Dragon Quest XI Announced


Square Enix sure knows how to make a splash these days. Dragon Quest XI: In Search of Departed Time was announced today to release on the PS4, the 3DS (New 3DS Exclusive most likely) and… the NX. That’s quite a surprise given that we don’t have a release schedule for the NX yet nor any other game announced to come to it.

Well, not that surprising. Given the sales that the Wii U has achieved during its short life and the anemic support it has had from 3rd party developers.


The new Dragon Quest is going to have at least two different stories. One for the PS4 and one for the 3DS, you know like Ni No Kuni. Also like Ni No Kuni, we’ll probably never ever see the 3DS version release in America so don’t get your hopes up. No localization has been announced but I’m guessing the PS4 release will come to our shores and that’s it.

We don’t have much info about the NX version yet but it will like be similar to the PS4 one which features an open world and is being developed on Unreal Engine 4. The 3DS version is less open (DQIX style?), being developed in cooperation with Toy Logic, and will have battles in both 3D and 2D with Sprites.


Expect all of this to launch in Japan late 2016 and the PS4 version in America in late 2017.


#CantKillProgress and Deus Ex:Mankind Divided

Over the past several days a twitch channel showed what appeared to be a man in a prison cell and allowed some control over the cameras and a timed viewer choice.  The only tidbits of information we had a was a hash tag to use on twitter and some vague information regarding a new Square Enix reveal.  People were immediately interested, but where I think Square Enix went wrong was the time frame they used for this viral marketing campaign.  By making it last 3 days with timed countdowns to reveals and choices they didn’t give incentive for people to stay watching and focused the entire time, like you would want for the reveal of a major game.  In this case the game in question being the next part of the Deus Ex franchise.  Now I will be honest I did not watch the entire thing, and after I read about the leak confirming it was Deus Ex I stopped watching entirely, partly because I saw a lack of a point.

Now instead of a hash tag about progress the words we care about are “Mankind Divided” from what the developers(Eidos Montreal again) are telling us this game will take place shortly after Human Revolution and we will see the actual flash point of the human vs. augmented revolts.  I personally can’t wait to see this story because as a fan of the series since the original Deus Ex, it will be pretty awesome to see all the events leading up to the creation of the factions from the original game and the causes of the societal tension that was a central theme of the original.  We don’t know for sure if they have made the boss fights any better or if their promises of smarter AI is true or not yet, but from what we’ve seen in the screenshots so far I am already excited for the systems we are seeing being put into place and have a lot of hope for this addition to one of my favorite franchises.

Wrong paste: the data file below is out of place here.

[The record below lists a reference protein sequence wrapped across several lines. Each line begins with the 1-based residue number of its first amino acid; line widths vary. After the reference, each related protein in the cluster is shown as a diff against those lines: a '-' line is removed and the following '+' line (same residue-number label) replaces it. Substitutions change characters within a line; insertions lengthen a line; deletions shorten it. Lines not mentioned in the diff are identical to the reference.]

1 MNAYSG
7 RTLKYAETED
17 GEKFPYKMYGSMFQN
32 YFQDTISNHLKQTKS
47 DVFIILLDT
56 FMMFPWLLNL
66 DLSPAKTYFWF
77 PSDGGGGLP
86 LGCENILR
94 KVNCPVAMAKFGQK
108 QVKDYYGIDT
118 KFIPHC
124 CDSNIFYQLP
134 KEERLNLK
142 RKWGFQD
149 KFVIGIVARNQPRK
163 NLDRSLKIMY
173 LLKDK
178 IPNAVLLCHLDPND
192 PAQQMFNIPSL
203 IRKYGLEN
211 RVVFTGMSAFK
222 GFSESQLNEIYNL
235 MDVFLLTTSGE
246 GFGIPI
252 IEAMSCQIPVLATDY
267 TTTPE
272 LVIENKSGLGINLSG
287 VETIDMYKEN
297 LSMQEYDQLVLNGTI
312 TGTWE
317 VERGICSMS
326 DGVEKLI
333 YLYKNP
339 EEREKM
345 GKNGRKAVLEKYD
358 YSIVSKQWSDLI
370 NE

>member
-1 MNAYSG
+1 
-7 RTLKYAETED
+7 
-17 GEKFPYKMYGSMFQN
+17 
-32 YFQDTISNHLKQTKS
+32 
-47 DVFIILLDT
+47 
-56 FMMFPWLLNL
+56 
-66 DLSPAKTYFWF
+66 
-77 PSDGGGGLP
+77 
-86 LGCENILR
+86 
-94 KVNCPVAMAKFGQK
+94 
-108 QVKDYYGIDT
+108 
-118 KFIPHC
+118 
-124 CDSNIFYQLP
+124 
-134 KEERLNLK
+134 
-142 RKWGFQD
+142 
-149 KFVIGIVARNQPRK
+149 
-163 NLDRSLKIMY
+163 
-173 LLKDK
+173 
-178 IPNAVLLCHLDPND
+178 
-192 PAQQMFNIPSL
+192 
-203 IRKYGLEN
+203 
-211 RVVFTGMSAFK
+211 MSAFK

Certain Age Gaming for February 9th, 2014 “Like Putting Out a Fire With Money”

We’re BACK after a short three week break and James and Kody have played some freaking GAMES! Also some non-freaking games. James talks about Payday 2 for about 3 hours and Blackguards for a bit less. Kody blows up about Might and Magic X Legacy and Rocksmith. And they both talk about Wolf Among Us Ep 2 “Smoke and Mirrors”. The news is mostly about how fucked March is going to be for everyone’s wallet. Also Flappy Bird.

If you want to participate in the show, join us at http://www.twitch.tv/certainagegamer on Sundays at 10:00 PM EST.

Certain Age Gaming for February 9th, 2014

CA Gaming final

That’s the Last Time I Give Phil Rogers Advice

Square-Enix is up to their old tricks again.

Weeks after Phil Rogers (CEO of Square-Enix of the Americas) came out spitting fire about wanting to do things different at the aging giant of a company, Darrell Gallagher posted a blog on Gamasutra about the future of the company and what it means to make games in the ever changing gaming industry.

The title asks everyone “How do you tackle industry change?”. Someone’s got to ask the question. The gaming industry is going through what seems like cataclysmic shifts in where the money is coming from. The giants of the past are all scrambling to figure out how to syphon as much money as possible from these shifts and as the head of product development, Darrell Gallagher needs to ask this question. It’s not, however, the only question he asks.

Every day hundreds of talented individuals across our studios come into work with a single question in mind: How do I make the best game possible?

Here we go. Now we’re getting somewhere. Changes, yes… but how can we reconcile these changes while still making the best game possible? That’s where we should be finding answers. Darrell, instead, worries about the changes first.

Overall as a games business – studios and publishing – we have walked away too early from some of the worlds that we have invested so much time and energy in. If we were to ask people that loved our games whether they would enjoy new content or deeper experiences in these digital playgrounds the answer would overwhelmingly be “yes”.

And for me, this is where the future starts. We see the opportunity for some of our games continuing beyond a traditional beginning, middle, and end. We can have them become extendable and more persistent – with an opportunity to build and grow across games. To design in a way to keep our games alive for years instead of weeks. I’m not talking about an MMORPG – although the concept is similar – I’m talking about creating persistent online experiences built on the foundations of the games we are well known for. Now, this doesn’t apply to every game, there is no one solution that works in every case, but as a wider goal it’s certainly something which some of our franchises are incredibly well suited to and something I want to explore further.

In short, he feels like games should be vehicles for persistent worlds.

His solution is to push a paradigm, and then have people make good games around that. Instead of focusing on the games first and then seeing if they fit into his particular idea of where the industry is heading.

Hey, don’t look at me, I tried to give them advice.

Certain Age Gaming for August 4th, 2013 “Japanese Ghosts Love Video Games”

The International 3 is upon us and we try to avoid talking about it. (We fail miserably) We did manage to play a few games as Justin beats Metal Gear Solid 3, James plays Prop Hunt, and Kody talks about the Killzone Mercenary Multiplayer Beta. After that it turns into the Square-Enix hate cast.

Certain Age Gaming for August 4th, 2013

CA Gaming final

An Open Letter to Phil Rogers

Today, Phil Rogers (CEO of Square-Enix US and EU) posted a blog about the future of Square-Enix. You can find it here. At the end of his post, he asked everyone to please reply and leave him feedback.

Please feel free to mail me your feedback. I can’t promise I’ll respond to every mail but you can be sure your concerns will be heard and taken on board.